The career of writer/director M Night Shyamalan has been as unpredictable as his films. Coming to international attention with his third feature, 1999’s The Sixth Sense, the twist in the tail of that supernatural thriller set an audience expectation that all subsequent films would hinge on such a reveal regardless of whether it was Shyamalan’s intention or not.
Signs, The Village, Lady in the Water, The Happening, The Last Airbender, Devil, After Earth and The Visit followed, all exploring different genres to varying degrees of success or condemnation, and often those films most enjoyed by some were the ones others found most infuriating, but Shyamalan has now come full circle to what is apparently a psychological thriller played as straight as a film about a man with twenty three identities can be.
Recipient of a “mercy invite,” outsider Casey (The Witch and Morgan‘s Anya Taylor-Joy) stands alone and stares at the sky while her classmates enjoy the party. Her pickup delayed, she is offered a lift home along with Claire (Ravenswood‘s Haley Lu Richardson) and Marcia (Skins‘ Jessica Sula) but they are carjacked and abducted, awakening in what seems to be a basement, prisoners of a stranger whose personality changes as often as his outfit.
Taken as a showcase for the talents of James McAvoy, Split is an impressive but entirely unnecessary indulgence, the actor having already demonstrated his ability through his long career from Children of Dune to Atonement to Trance to X-Men: Apocalypse, a series of flawless and convincing performances across genres and styles, and the roles he is given here too slavishly mirror those of John Lithgow in Raising Cain, the abductor (“Dennis”), the female protector of the hostages (“Patricia”), the child (“Hedwig”), and so on.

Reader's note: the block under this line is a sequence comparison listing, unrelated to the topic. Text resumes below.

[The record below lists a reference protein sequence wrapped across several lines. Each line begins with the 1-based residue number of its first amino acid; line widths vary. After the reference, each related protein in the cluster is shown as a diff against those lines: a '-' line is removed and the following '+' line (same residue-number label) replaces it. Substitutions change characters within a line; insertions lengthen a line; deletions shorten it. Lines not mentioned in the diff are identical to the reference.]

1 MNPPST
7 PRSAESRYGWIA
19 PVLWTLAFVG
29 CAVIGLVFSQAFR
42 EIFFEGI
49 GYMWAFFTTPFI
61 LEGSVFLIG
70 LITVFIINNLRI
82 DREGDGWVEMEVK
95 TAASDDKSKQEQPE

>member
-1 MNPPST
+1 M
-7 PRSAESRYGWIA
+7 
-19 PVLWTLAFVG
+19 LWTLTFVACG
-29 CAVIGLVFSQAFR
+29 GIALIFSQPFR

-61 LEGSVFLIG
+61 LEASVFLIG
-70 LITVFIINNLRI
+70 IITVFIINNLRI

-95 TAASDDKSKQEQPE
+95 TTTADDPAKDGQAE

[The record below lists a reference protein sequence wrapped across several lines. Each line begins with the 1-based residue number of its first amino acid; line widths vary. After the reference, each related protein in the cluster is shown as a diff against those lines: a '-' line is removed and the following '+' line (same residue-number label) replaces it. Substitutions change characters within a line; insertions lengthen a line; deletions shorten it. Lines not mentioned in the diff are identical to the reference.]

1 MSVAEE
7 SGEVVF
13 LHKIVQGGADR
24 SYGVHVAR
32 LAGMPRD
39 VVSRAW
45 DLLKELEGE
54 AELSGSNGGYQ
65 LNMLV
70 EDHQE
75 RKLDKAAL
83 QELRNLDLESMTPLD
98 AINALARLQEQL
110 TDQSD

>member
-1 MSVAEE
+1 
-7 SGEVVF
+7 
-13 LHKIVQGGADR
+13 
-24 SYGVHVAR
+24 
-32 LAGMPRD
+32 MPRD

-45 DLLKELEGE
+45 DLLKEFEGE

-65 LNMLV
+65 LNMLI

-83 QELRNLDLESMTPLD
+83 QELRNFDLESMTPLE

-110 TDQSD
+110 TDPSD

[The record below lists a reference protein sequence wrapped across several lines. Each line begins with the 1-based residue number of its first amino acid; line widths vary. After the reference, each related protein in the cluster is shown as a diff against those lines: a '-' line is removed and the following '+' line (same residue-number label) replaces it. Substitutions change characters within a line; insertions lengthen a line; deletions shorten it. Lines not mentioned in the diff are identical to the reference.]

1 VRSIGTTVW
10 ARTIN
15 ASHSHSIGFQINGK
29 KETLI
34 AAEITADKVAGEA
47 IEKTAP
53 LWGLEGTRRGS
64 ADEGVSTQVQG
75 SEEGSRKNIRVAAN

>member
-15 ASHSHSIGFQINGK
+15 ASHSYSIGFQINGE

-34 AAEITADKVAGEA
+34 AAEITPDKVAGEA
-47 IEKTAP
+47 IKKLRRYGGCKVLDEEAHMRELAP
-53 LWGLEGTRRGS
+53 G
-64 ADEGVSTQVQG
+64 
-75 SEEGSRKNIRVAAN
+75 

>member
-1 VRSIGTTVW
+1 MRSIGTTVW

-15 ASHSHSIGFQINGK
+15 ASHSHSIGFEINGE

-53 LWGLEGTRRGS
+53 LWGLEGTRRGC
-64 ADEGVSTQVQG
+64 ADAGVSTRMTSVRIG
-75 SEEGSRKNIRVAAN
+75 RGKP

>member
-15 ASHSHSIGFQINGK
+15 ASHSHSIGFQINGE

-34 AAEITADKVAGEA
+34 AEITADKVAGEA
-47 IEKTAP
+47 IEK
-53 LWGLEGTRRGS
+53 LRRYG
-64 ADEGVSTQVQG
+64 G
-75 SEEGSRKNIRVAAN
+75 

McAvoy’s most enjoyable scenes are those he shares with his psychiatrist, childhood trauma expert Doctor Karen Fletcher (Betty Buckley, formerly Carrietta White‘s gym teacher), caring and supportive yet willingly blinded to the danger he presents by her enthusiasm for her subject and the opportunities he represents for publication and prestige, again following the template of Raising Cain, but it is in the basement the bigger problems lie.
One of the major frustrations of Split is the lacklustre company presented by the three unwilling houseguests whose infuriating “generation meh” passivity is perhaps the most astonishing and unbelievable reach of Shyamalan’s script. Presented with numerous opportunities to overwhelm their captor and with a plethora of possible weapons in their cell – a glass vase which could be shattered, a shower curtain to smother him, their high heeled shoes to stab him, their belts to strangle him, the cleaning fluids they are actually handed which could blind him – they offer only token resistance even before he divides them.
Had a failed attempt disheartened the girls leading them to become antagonistic towards each other, offering each other as tokens to save themselves, the film would have been more interesting and require less suspension of critical faculties on the part of the audience, but there are other oversights no less egregious. Despite police reports of three teenage girls having been kidnapped and Doctor Fletcher’s knowledge that one of her patients has a predilection for such and that his current behaviour is erratic and excitable she does not raise the alarm, nor does the security guard whom Casey manages to signal; in fact, there is no indication of any police investigation at all.
The next leap of faith is in the outrageous theories of Doctor Fletcher who proposes that beyond exhibiting different personalities that each can manifest different physiological responses. That one personality that can exhibit an allergic reaction when others do not can be considered a psychosomatic response, however the ability or otherwise to lift great weights is an external physical property which will not be reasoned with by any amount of mental determination in the real world.
Thus, trapped in its own basement cell of expectation it becomes inescapable that despite appearances to the contrary that, yes, Split is indeed another supernatural thriller, an admission which astonishingly claws back some good will when it is finally made obvious that this was Shyamalan’s whole purpose from the outset, but overlong and swerving between tedious and ridiculous as swiftly as McAvoy’s changes, it is tolerable only for him and his many faces.